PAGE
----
Complying with the EC’s Android decision

In July, in our response to the European Commission’s competition decision against Android, we said that rapid innovation, wide choice and falling prices are classic hallmarks of robust competition, and that Android has enabled all of them. We believe that Android has created more choice, not less. That’s why last week we filed our appeal of the Commission’s decision at the General Court of the European Union.

At the same time, we’ve been working on how to comply with the decision. We have now informed the European Commission of the changes we will make while the appeal is pending.

First, we’re updating the compatibility agreements with mobile device makers that set out how Android is used to develop smartphones and tablets. Going forward, Android partners wishing to distribute Google apps may also build non-compatible, or forked, smartphones and tablets for the European Economic Area (EEA).

Second, device manufacturers will be able to license the Google mobile application suite separately from the Google Search App or the Chrome browser. Since the pre-installation of Google Search and Chrome together with our other apps helped us fund the development and free distribution of Android, we will introduce a new paid licensing agreement for smartphones and tablets shipped into the EEA. Android will remain free and open source.

Third, we will offer separate licenses to the Google Search app and to Chrome.

We’ll also offer new commercial agreements to partners for the non-exclusive pre-installation and placement of Google Search and Chrome. As before, competing apps may be pre-installed alongside ours.

These new licensing options will come into effect on October 29, 2018, for all new smartphones and tablets launched in the EEA. We’ll be working closely with our Android partners in the coming weeks and months to transition to the new agreements. And of course, we remain deeply committed to continued innovation for the Android ecosystem.

Complying with the EC’s Android decision

Complying with the EC’s Android decision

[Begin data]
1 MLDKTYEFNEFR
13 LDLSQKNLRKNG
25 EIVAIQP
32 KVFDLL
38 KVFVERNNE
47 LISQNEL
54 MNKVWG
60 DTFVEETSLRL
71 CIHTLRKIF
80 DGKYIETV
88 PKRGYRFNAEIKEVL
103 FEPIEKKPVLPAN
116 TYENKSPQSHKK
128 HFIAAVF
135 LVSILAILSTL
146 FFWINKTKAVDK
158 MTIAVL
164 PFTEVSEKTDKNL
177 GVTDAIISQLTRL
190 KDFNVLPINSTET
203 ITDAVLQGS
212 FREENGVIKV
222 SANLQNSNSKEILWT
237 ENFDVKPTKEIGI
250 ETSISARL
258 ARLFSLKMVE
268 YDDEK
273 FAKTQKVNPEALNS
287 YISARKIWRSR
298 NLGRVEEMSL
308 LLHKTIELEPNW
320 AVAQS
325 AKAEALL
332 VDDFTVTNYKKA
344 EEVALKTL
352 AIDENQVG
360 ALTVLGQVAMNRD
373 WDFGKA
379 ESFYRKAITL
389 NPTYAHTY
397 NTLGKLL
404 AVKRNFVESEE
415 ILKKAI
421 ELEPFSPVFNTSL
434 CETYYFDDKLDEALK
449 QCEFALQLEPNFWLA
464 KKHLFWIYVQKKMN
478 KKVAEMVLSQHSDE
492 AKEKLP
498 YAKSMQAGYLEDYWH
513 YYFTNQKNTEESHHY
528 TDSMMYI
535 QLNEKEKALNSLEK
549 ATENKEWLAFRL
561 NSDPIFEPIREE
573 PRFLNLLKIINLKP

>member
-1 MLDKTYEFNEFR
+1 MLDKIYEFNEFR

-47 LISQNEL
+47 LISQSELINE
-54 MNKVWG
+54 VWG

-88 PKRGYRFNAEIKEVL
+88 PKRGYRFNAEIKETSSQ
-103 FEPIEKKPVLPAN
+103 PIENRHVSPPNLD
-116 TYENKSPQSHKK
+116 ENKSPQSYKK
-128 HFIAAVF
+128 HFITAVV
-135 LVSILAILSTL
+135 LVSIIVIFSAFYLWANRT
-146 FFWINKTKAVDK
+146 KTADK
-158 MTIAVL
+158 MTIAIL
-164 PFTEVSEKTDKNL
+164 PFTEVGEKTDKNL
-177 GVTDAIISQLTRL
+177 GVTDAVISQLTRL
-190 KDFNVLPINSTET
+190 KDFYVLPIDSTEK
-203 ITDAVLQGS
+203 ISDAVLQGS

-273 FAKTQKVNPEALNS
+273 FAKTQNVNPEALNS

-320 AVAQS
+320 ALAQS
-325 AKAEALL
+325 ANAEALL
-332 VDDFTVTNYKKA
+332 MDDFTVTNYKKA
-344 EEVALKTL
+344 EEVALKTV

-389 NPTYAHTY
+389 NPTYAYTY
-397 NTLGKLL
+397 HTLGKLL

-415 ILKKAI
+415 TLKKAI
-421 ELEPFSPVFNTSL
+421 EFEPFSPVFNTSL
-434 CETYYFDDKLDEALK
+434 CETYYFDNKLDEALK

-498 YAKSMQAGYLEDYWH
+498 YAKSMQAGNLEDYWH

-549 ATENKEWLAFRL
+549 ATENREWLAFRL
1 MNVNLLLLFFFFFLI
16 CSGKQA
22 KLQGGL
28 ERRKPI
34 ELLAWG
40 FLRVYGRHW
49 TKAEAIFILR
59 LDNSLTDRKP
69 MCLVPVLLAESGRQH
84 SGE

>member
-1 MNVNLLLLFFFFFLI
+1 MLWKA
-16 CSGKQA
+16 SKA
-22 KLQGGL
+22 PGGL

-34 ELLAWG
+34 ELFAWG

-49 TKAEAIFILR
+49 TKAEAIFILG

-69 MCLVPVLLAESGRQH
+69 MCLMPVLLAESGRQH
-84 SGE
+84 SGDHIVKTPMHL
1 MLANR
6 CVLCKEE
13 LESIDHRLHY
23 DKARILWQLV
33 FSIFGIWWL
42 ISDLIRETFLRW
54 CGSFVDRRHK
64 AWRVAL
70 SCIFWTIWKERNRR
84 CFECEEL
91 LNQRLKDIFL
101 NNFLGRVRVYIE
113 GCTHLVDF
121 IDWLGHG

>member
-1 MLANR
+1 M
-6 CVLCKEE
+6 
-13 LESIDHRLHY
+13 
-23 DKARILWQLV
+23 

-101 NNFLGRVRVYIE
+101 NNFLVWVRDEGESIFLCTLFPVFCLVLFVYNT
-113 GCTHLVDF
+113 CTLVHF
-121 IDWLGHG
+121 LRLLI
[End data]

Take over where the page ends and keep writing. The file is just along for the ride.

In July, in our response to the European Commission’s competition decision against Android, we said that rapid innovation, wide choice and falling prices are classic hallmarks of robust competition, and that Android has enabled all of them. We believe that Android has created more choice, not less. That’s why last week we filed our appeal of the Commission’s decision at the General Court of the European Union.

At the same time, we’ve been working on how to comply with the decision. We have now informed the European Commission of the changes we will make while the appeal is pending.

First, we’re updating the compatibility agreements with mobile device makers that set out how Android is used to develop smartphones and tablets. Going forward, Android partners wishing to distribute Google apps may also build non-compatible, or forked, smartphones and tablets for the European Economic Area (EEA).

Second, device manufacturers will be able to license the Google mobile application suite separately from the Google Search App or the Chrome browser. Since the pre-installation of Google Search and Chrome together with our other apps helped us fund the development and free distribution of Android, we will introduce a new paid licensing agreement for smartphones and tablets shipped into the EEA. Android will remain free and open source.

Third, we will offer separate licenses to the Google Search app and to Chrome.

We’ll also offer new commercial agreements to partners for the non-exclusive pre-installation and placement of Google Search and Chrome. As before, competing apps may be pre-installed alongside ours.

These new licensing options will come into effect on October 29, 2018, for all new smartphones and tablets launched in the EEA. We’ll be working closely with our Android partners in the coming weeks and months to transition to the new agreements. And of course, we remain deeply committed to continued innovation for the Android ecosystem.

Complying with the EC’s Android decision